Drugs typically need to be encapsulated by a protective coating to be delivered into the body without degrading. For the researchers’ first experiment, they combined raw biologic drugs and ultrasound waves. To their surprise, the drugs were absorbed effectively by the GI tract. The method worked for the delivery of proteins, DNA, RNA, and forms of RNA used in treatments, such as mRNA and siRNA.
“Long story short, we just found that everything works,” Schoellhammer says. “We could deliver a broad range of classes of drugs without formulation. The GI tract is designed to absorb, but it generally absorbs small molecules. Anything larger, whether it be biologics, proteins, gene therapies, are degraded because at the same time the GI tract is a very inhospitable environment. It has a low pH and a wealth of proteases and nucleases to chew up all these molecules. So, delivery of those sorts of compounds to the GI tract is kind of the holy grail.”
The breakthrough convinced Schoellhammer the technology could one day improve treatment options for patients, and he went on to work with the Deshpande Center for Technological Innovation, participate in the MIT $100K Entrepreneurship Competition, receive funding from The Engine investment fund, and embrace a number of other educational experiences he says were integral to starting Suono.
“It’s mentors like Bob, mentors like Gio, being able to take classes at MIT’s business school, working with the Technology Licensing Office at MIT and getting to learn from their perspective in terms of what they’re looking for in protecting technology and engaging external groups, support from the Deshpande Center where we got an early grant; I was also the recipient of the 2015 Lemelson-MIT Program’s student prize,” Schoellhammer says of the things that helped his entrepreneurial journey. “Without all those pieces, Suono doesn’t exist, and the technology doesn’t exist to hopefully one day get to patients.”
Subsequent research confirmed the ultrasound delivery method could be used to deliver drugs anywhere along the gastrointestinal tract. It also showed the drugs were absorbed far more efficiently and had more positive effects than treatments that used other delivery methods.
“The breadth of molecules that can be delivered is extremely unusual for a drug delivery technology, so that’s really exciting,” Traverso says. “Those observations are further bolstered by the recoveries we’ve seen when ultrasound has been applied in GI disease models.”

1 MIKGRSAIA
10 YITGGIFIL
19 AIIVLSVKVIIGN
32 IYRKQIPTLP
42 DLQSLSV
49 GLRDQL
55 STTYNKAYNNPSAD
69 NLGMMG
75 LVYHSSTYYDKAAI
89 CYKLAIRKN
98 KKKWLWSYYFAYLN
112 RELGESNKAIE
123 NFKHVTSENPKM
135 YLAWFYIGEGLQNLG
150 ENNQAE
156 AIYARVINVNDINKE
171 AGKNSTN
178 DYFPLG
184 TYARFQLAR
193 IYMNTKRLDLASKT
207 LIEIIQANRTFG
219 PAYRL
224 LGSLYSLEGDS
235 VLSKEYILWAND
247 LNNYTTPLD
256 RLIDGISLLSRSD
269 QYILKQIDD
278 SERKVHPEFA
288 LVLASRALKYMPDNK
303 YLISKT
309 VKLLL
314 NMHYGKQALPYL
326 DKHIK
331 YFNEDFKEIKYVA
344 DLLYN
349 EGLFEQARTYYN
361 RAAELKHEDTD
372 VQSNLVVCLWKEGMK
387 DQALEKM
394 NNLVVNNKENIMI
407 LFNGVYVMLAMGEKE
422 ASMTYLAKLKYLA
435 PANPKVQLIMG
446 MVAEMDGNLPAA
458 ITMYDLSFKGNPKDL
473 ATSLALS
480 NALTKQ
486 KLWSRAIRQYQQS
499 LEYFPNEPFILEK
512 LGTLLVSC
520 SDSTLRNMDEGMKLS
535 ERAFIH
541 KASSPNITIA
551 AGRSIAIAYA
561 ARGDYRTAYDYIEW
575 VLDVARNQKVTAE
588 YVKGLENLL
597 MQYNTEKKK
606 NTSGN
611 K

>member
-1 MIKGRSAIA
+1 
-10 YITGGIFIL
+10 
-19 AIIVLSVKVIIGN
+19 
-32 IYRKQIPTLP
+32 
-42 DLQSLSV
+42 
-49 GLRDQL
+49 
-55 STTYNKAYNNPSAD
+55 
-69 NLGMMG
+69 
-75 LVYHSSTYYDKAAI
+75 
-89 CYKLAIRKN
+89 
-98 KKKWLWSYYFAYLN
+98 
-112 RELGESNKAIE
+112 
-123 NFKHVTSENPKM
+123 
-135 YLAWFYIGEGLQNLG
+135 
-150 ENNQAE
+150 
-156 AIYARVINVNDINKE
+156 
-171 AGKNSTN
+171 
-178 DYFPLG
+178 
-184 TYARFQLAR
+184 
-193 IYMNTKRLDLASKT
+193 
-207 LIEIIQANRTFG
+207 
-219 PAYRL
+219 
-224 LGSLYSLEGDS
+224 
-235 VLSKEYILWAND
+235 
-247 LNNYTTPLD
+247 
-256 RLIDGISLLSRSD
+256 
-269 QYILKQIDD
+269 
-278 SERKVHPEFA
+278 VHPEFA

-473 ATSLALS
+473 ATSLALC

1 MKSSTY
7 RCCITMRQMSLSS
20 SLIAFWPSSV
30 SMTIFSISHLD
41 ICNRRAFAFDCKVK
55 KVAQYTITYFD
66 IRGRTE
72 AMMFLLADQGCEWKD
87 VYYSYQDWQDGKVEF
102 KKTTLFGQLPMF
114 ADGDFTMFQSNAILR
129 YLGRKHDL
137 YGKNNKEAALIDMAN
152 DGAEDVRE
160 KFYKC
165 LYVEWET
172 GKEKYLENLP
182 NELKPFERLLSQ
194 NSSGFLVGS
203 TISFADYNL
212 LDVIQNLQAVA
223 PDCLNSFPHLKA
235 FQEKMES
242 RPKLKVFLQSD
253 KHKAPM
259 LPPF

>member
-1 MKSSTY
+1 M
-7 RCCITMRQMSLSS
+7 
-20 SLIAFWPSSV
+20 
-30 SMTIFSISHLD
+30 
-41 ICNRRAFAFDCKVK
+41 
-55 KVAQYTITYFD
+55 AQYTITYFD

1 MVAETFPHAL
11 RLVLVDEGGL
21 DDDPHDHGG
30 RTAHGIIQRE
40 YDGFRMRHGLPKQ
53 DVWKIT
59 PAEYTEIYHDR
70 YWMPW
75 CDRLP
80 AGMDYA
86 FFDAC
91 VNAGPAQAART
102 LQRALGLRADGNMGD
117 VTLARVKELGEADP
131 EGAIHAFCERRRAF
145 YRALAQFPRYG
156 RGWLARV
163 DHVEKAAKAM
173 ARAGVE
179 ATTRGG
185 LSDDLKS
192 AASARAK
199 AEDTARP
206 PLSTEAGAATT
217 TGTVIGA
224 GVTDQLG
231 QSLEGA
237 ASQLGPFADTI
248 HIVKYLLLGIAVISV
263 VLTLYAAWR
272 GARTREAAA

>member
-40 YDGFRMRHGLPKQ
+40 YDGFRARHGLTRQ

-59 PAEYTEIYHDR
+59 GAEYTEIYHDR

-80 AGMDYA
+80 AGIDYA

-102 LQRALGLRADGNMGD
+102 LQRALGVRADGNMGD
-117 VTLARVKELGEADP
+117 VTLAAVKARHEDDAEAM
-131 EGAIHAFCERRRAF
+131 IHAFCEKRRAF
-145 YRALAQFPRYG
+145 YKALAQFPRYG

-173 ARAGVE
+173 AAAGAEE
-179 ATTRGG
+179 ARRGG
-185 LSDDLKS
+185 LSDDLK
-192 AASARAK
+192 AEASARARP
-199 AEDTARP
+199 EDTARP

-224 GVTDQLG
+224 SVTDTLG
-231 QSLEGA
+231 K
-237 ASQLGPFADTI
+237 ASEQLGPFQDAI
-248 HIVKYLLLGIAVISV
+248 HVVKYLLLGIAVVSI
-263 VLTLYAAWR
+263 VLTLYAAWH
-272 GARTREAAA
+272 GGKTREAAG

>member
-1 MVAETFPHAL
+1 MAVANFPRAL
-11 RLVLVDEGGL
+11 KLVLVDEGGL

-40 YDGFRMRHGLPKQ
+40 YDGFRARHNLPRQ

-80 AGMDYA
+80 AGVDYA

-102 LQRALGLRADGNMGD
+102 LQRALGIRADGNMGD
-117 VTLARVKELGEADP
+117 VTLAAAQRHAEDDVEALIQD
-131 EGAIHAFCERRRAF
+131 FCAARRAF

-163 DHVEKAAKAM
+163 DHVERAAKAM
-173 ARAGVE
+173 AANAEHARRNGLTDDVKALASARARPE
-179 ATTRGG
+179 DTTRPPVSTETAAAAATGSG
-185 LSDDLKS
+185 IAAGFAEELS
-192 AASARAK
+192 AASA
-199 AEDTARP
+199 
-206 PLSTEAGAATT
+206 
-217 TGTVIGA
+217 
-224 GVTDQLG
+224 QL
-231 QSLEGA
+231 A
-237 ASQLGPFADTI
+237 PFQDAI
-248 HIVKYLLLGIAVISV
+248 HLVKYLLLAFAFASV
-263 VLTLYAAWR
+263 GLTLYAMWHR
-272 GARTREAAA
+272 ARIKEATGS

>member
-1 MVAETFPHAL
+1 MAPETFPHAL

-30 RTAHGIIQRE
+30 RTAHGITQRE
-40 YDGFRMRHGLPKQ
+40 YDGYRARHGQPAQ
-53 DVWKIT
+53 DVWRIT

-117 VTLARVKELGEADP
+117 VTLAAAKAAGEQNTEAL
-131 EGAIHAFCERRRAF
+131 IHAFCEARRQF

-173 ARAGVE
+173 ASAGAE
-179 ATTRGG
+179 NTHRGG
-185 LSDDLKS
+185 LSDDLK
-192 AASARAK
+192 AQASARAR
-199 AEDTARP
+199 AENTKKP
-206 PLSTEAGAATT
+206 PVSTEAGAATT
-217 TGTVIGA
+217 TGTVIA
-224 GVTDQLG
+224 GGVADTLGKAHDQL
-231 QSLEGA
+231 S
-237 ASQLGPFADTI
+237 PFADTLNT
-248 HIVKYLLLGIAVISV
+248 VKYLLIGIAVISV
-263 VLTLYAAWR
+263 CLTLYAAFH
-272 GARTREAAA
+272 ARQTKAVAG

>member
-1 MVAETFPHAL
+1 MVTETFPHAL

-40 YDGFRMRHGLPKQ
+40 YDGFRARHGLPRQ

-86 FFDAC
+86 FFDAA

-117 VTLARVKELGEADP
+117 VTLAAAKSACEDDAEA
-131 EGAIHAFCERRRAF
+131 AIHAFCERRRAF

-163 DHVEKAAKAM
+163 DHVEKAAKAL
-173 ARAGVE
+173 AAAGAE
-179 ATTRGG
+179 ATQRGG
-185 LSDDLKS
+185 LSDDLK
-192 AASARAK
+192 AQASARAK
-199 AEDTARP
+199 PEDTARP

Getting to patients
Suono expects to begin clinical trials in the next 12 to 18 months. The founders believe getting one drug approved will not only validate the efficacy of their approach but simplify regulatory hurdles for future drugs, even if later treatments look much different from what’s being administered today.
“Ultrasound can be packaged in many different form factors, so it could be in a system that’s giving an enema, on an endoscope, or in a pill,” Traverso says. “Using ultrasound in all of those ways opens up many new opportunities. The work now is identifying the top opportunities given that so many things could be done.”
In addition to inflammatory bowel disease, Suono is exploring treatments for many other disorders of the GI tract. The localized delivery platform could make treatments of certain cancers, for example, more precise and effective.
“Like any company, we have to think very hard about the logical lead indication,” Schoellhammer says. “And so, we’re starting by targeting ulcerative colitis. But that’s not where we’re ending. That will build the value of the whole platform, which will ultimately one day be fully ingestible systems for oral delivery of anything: oral delivery of biologics, oral delivery of nucleic acids. It’s that long-term vision we’re focused on with this path.”
When the Voyager 1 and Voyager 2 spacecraft launched in 1977, they each carried a Golden Record, a special project spearheaded by astrophysicist Carl Sagan, in addition to the scientific instruments necessary for their mission to explore the outer reaches of our solar system. Part time capsule, part symbolic ambassador of goodwill, the Golden Record comprises sounds, images, music, and greetings in 59 languages, providing a snapshot of life on Earth for the edification of any intelligent extraterrestrial beings the spacecraft might encounter.